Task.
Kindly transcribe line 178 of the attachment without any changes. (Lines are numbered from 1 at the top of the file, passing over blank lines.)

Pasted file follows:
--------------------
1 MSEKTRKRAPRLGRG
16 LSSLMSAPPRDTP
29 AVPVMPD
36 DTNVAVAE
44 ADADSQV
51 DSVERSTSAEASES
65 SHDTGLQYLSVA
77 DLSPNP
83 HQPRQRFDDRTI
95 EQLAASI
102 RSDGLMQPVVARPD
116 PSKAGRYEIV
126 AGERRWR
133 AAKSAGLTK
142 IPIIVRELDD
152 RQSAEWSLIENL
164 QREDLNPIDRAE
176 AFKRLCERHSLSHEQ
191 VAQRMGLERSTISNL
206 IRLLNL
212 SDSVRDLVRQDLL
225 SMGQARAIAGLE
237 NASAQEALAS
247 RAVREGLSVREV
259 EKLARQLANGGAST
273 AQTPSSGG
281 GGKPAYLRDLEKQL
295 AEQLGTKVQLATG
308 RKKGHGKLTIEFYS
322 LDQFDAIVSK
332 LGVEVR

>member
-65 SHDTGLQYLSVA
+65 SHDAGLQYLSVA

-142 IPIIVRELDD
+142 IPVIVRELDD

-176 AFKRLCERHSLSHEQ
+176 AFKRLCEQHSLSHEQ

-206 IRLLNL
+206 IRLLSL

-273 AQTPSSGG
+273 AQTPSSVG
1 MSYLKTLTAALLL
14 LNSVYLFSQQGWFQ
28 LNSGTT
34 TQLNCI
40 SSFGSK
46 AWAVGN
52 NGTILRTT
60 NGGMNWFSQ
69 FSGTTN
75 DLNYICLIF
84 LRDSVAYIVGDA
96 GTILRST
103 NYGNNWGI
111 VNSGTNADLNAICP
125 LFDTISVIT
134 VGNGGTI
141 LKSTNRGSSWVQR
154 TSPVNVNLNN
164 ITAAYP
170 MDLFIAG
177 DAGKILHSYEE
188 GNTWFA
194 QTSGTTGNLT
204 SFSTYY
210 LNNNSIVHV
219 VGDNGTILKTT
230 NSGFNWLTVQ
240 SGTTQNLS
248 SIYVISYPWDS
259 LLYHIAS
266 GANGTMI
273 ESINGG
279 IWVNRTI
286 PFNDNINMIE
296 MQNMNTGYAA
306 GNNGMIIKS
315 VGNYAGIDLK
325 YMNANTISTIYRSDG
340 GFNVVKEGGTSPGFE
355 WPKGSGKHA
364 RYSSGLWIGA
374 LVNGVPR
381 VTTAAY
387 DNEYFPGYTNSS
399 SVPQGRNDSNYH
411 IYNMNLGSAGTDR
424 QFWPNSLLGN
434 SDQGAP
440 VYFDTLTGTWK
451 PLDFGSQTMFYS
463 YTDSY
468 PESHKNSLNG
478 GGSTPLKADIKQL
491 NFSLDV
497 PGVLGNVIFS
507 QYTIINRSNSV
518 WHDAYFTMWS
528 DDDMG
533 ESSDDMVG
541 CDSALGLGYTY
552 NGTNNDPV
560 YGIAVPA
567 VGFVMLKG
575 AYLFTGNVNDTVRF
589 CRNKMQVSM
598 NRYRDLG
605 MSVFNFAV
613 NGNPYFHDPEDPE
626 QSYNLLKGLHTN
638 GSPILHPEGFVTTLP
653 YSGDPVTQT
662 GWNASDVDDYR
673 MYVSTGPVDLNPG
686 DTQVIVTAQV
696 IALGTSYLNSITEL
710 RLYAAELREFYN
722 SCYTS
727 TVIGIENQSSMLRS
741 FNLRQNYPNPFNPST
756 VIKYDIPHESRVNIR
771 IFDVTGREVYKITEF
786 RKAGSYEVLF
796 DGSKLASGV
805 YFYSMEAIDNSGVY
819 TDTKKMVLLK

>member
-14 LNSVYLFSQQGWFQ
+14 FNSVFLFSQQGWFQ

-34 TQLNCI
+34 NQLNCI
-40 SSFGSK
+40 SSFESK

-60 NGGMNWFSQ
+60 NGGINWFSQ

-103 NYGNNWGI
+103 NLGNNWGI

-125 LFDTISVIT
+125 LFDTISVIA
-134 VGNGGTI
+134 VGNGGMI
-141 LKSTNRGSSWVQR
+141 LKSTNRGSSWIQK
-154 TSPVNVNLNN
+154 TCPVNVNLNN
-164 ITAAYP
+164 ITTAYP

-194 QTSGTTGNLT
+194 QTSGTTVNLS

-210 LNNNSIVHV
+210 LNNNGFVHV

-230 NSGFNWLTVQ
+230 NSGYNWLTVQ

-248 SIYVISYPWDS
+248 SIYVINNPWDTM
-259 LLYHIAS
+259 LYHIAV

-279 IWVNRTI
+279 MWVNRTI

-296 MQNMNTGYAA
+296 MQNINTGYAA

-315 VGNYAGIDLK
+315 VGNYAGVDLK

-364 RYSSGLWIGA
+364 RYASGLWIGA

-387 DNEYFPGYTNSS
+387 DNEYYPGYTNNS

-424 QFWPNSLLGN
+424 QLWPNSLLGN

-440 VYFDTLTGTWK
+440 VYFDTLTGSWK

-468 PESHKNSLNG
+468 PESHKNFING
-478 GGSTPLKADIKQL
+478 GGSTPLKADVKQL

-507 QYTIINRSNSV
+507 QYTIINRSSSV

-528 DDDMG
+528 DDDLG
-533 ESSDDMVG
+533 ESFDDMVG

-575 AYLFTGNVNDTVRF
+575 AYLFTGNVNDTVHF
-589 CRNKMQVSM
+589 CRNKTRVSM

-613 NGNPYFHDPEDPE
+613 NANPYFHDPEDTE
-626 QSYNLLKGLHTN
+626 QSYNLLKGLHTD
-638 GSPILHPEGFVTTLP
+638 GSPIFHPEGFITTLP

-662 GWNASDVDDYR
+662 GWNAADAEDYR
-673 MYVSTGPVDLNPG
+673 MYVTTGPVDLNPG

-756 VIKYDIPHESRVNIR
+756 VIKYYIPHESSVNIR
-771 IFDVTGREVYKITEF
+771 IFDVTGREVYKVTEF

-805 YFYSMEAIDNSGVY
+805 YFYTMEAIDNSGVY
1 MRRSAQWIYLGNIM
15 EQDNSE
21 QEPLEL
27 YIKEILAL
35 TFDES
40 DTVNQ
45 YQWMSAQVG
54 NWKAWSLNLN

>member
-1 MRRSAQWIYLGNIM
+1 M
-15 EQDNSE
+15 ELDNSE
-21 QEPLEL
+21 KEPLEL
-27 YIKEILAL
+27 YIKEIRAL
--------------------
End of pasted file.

+507 QYTIINRSSSV